Won't you be my neighbor?
On a clear day, all of Baltimore is visible from Adam Meister's flat roof. So are trashed alleys and boarded-up row houses. But where others may see ghosts of a happier time in the city's history, he sees resurrection.Skip to next paragraph
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Mr. Meister is the founder of a grass-roots campaign to revitalize the city - or for starters, at least one block of it. For two years he's been hosting a website, passing out fliers, and working closely with a core group of people interested in buying and rehabilitating neglected houses on a targeted block.
It's largely about the quest for affordable housing. But Meister's vision is much broader. The 27-year-old wants to reverse Baltimore's brain drain, appealing to hometown pride and introducing the city to people who, like him, grew up in its suburban "islands." He calls it the Rybby generation - Risk-taking Young Baltimoreans - but his buy-a-block campaign is also attracting empty nesters, a constituency he hadn't considered before.
"You know, like in 1967 when everybody went to San Francisco to protest war - we've got a war going on here on our own soil," Meister says, his eyebrows arching as revolutionary zeal flashes across his face. "People could put their bodies on the line by living here. I can see it like a movement - people moving to Baltimore."
The war imagery might stem from the fact that he just spent his first night in the three-story building he bought in October. There's a new alarm system and plenty of locks on the doors, but he keeps a metal baseball bat nearby. Break-ins and drug deals are a regular topic of conversation among homeowners here.
With four houses bought by members of his group so far, and another two in negotiation, Meister's dream is slowly becoming reality. But it's not happening in a vacuum. The city is in the midst of Project 5000, an effort to reclaim abandoned properties and get them into the hands of new owners and developers. Restrictions on suburban construction here and closer to Washington, D.C., are prompting more house shoppers to consider Baltimore proper. And with violent crime down about 30 percent since Mayor Martin O'Malley was elected in 1999, there's hope for reversing a longstanding pattern of flight from the city.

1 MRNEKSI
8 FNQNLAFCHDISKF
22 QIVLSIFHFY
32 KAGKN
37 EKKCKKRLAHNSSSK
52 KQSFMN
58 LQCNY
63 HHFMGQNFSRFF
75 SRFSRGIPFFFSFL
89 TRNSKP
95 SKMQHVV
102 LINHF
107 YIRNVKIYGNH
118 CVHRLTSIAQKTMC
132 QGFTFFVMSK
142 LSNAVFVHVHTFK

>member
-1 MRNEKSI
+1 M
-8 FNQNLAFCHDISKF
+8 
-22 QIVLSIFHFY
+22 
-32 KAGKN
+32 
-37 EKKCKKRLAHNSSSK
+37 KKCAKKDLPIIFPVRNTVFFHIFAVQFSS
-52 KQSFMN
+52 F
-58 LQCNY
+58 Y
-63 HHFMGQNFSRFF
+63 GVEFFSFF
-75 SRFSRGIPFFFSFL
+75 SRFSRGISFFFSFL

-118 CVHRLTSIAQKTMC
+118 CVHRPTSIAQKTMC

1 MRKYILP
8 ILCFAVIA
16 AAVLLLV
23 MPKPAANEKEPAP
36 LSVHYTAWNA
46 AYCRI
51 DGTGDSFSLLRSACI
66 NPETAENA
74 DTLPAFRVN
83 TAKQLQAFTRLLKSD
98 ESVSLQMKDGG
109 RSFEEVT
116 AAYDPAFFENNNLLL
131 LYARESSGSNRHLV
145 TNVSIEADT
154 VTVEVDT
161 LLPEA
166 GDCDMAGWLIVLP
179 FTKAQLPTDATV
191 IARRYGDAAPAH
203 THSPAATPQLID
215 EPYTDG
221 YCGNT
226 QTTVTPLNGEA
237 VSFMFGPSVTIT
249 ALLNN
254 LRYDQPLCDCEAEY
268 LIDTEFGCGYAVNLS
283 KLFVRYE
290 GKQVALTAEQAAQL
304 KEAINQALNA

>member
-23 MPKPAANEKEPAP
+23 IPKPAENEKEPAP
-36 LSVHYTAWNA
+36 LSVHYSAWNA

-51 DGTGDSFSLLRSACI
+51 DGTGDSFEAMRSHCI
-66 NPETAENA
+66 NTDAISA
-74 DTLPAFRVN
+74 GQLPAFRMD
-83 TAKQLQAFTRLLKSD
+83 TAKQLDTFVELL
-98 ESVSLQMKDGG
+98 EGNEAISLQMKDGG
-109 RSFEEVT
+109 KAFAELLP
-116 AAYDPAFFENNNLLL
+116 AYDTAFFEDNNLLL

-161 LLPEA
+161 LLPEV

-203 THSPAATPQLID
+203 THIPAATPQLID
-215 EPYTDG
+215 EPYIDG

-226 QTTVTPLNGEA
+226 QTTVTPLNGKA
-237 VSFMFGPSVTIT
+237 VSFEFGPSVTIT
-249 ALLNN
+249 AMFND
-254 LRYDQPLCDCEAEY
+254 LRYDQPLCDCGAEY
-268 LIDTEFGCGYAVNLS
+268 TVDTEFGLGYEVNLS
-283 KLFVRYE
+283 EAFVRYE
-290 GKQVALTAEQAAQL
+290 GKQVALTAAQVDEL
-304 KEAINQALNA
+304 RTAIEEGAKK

"People are looking at vacant houses - formerly looked on as blight - as opportunity," says Bob Embry, president of the Abell Foundation in Baltimore. "But to privately put together a group of people ... is unique, as far as I know. They're going into a neighborhood that has signs of resurgence but is far from being totally revitalized, so it is a bit of a risk."
The neighborhood is Reservoir Hill. It doesn't have a grocery store or much else in the way of businesses and amenities. But it does have residents who care. For any urban revitalization effort to be successful, experts say, it's crucial to remember the people who are already there.
"Sometimes too many of us will see an area that is dilapidated and assume that ... people living within that area really don't have the motivation to change [it], and that's always a mistake," says James Jennings, a professor of urban policy at Tufts University in Medford, Mass. "A vision like this [buy-a-block campaign] could be very empowering if it works with residents. If this becomes a strategy to displace people, then it really is a problem."
Recent home buyer Lenny Bonarek couldn't agree more. "I think it's pretty condescending for us to think that we're going to bring some sense of community here," he says, his denim overalls covered with a thin layer of wallboard dust. He and his wife bought a building last spring and are rehabbing it, temporarily living in the third-floor unit of Meister's place.
"There's a woman, my alley-neighbor, who's been here for 45 years," says Mr. Bonarek. "She's raised six wonderful law-abiding children, and she has grandchildren and everything else that she built when this neighborhood was good. And she refused to leave when it became bad. I'd say ... 30 percent of the people living here are owners - for more than 20 years."
No one in Meister's group wants to turn their block into "the next Bolton Hill," a nearby pocket of relative wealth with a median home price of $203,000, compared with $55,000 in Reservoir Hill. (Bonarek and Meister spent $15,000 and $41,000 respectively.) But they do believe more people need to start fixing up houses to create a critical mass of owner-occupied units. "The people living here are not enough to really successfully combat all the things that are going on," Bonarek says.
Safety in numbers is part of what inspired Meister's idea. When he wanted to start his own tech business after a successful stint at the height of the dotcom days, he moved from California back to Baltimore in search of a cheap place to live. He saw urban neighborhoods with so much potential, but moving there on his own was intimidating. "I was like, wait a second, I'd get eaten alive here," he says. That's when he decided to try to "form a neighborhood association before [we were] in a neighborhood."